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As Carlow University Looks To Expand, Future Of St. Agnes Church In Oakland Remains Unknown

OAKLAND, Pa. (KDKA) -- For more than a century, its intricate stone carving of Jesus, Mary, the Angels and Saints have graced the corner of Fifth Avenue in Oakland.

But now, St. Agnes Church stands in the way of Carlow University's College of Health and Wellness and may soon have an appointment with the wrecking ball.

"It is necessary for that building not to remain in its current position," Carlow Senior Vice President Davi Meadow said.

Carlow would like to capitalize on its proximity to Oakland's hospitals by building a new lower campus for graduate students in healthcare.

st. Agnes church
(Photo Credit: KDKA)

But the demolition plans come as a terrible shock to Kathy Gallagher, whose grandfather Patrick Francis Gallagher was the church's master builder under the watchful eye of renowned architect John Comes.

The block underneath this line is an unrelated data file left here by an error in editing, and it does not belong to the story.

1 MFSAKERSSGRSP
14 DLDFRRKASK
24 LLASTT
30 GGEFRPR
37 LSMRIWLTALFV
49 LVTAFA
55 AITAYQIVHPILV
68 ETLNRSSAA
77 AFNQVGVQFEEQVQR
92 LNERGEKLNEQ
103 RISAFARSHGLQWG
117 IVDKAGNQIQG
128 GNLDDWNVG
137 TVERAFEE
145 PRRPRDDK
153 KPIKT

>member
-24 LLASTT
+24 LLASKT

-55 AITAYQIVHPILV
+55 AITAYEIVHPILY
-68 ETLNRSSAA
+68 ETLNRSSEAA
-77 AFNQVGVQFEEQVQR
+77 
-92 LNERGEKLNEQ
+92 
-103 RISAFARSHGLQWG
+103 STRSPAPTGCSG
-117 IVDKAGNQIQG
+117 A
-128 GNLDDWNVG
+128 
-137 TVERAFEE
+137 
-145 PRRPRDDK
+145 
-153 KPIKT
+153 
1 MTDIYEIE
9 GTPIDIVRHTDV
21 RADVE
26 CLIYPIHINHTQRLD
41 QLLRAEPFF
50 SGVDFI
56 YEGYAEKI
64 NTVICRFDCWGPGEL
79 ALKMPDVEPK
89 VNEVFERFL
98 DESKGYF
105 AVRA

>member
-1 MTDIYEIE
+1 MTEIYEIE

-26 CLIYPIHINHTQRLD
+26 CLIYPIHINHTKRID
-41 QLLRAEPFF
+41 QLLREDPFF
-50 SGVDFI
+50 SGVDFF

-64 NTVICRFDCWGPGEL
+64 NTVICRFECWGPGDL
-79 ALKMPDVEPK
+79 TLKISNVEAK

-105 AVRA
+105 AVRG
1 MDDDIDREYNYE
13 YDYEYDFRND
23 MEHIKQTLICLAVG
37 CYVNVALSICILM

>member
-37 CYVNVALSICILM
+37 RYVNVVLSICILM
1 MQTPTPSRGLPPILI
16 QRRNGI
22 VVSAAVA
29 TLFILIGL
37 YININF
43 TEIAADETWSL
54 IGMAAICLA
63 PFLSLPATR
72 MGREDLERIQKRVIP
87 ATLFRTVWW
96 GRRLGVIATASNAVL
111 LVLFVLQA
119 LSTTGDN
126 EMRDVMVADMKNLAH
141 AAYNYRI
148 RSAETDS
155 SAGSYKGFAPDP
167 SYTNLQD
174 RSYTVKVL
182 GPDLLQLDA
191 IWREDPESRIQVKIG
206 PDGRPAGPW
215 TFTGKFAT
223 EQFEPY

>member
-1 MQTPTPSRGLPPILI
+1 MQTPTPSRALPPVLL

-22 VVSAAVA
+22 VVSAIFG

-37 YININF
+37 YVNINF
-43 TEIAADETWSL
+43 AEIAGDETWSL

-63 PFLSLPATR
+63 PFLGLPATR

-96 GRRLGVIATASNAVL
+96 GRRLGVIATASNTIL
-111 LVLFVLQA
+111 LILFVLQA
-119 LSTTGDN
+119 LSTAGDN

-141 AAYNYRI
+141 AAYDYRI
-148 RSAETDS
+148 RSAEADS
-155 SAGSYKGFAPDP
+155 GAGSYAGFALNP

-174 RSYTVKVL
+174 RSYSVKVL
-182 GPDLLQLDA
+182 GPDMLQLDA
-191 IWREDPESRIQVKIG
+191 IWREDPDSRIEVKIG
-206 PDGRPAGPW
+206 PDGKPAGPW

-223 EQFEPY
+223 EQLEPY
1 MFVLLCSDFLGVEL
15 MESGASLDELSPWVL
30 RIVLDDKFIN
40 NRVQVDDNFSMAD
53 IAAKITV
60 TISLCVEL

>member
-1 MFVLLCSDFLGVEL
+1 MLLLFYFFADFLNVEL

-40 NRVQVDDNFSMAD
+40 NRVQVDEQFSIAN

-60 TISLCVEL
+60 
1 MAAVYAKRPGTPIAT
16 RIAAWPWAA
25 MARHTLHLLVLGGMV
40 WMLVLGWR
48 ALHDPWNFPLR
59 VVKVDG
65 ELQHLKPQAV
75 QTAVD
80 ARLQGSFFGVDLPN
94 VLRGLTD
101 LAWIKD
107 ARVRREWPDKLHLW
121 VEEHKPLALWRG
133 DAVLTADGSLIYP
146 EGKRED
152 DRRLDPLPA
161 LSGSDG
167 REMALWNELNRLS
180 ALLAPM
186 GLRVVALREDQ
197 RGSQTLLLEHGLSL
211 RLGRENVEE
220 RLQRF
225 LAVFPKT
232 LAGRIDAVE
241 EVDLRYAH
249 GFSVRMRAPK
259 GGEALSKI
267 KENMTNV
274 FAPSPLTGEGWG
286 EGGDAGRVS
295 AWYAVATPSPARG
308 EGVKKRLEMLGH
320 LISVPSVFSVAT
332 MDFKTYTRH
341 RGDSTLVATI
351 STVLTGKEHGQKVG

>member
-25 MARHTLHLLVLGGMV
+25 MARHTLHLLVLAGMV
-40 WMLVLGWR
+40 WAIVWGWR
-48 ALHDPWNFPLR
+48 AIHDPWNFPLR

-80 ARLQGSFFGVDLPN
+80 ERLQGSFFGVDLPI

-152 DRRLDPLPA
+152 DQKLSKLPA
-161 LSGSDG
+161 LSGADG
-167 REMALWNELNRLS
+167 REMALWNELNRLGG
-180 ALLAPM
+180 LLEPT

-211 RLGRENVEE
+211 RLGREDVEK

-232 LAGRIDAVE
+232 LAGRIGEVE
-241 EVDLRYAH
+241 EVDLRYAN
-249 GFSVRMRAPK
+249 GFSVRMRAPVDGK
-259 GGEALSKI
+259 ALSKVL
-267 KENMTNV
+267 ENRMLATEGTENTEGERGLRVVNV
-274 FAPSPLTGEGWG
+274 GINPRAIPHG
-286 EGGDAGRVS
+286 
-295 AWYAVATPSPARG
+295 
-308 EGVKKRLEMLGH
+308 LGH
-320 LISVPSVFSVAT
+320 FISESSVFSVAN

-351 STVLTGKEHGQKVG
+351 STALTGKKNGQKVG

"This is a treasure for our community, one we'll never see again," Kathy Gallagher said.

"We need our history. We can't tear down our history," she added.

The church hasn't been a functioning church for 25 years, but the debate over its future is being played out across the Catholic Diocese of Pittsburgh.

Since initiating its reorganization in 2015, 19 churches have closed, including most recently St. Peters on the South Side.

Dozens more will likely be mothballed over the next decade as parish groupings make painful decisions.

KDKA's Andy Sheehan: What do you do with all of these places?
Kathy Gallagher: Hopefully, community centers, senior living, maybe affordable housing.

For its part, Carlow says it will attempt to preserve some of the church's unique features and integrate them on campus.

But some students would rather the church remain intact.


"They should keep it as is, keep it as history," student Edward Scott said. "It's a landmark."

Although the church hasn't been functioning as a church for more than a decade, it hasn't been desanctified.

The diocese says it must be "relegated to profane but not sordid use" before it can be torn down.


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